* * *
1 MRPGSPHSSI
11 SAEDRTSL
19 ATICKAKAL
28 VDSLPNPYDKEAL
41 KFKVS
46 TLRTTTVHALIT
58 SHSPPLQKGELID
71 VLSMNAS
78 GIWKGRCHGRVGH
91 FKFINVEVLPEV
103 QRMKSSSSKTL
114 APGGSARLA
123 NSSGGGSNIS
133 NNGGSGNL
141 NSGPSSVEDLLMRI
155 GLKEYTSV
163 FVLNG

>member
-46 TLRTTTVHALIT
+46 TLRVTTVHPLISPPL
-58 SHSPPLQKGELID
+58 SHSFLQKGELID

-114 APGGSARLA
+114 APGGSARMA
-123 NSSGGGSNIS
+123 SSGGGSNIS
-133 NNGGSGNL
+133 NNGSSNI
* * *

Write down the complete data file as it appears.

1 MRPGSPHSSI
11 SAEDRTSL
19 ATICKAKAL
28 VDSLPNPYDKEAL
41 KFKVS
46 TLRTTTVHALIT
58 SHSPPLQKGELID
71 VLSMNAS
78 GIWKGRCHGRVGH
91 FKFINVEVLPEV
103 QRMKSSSSKTL
114 APGGSARLA
123 NSSGGGSNIS
133 NNGGSGNL
141 NSGPSSVEDLLMRI
155 GLKEYTSV
163 FVLNG

>member
-46 TLRTTTVHALIT
+46 TLRVTTVHPLISPPL
-58 SHSPPLQKGELID
+58 SHSFLQKGELID

-114 APGGSARLA
+114 APGGSARMA
-123 NSSGGGSNIS
+123 SSGGGSNIS
-133 NNGGSGNL
+133 NNGSSNI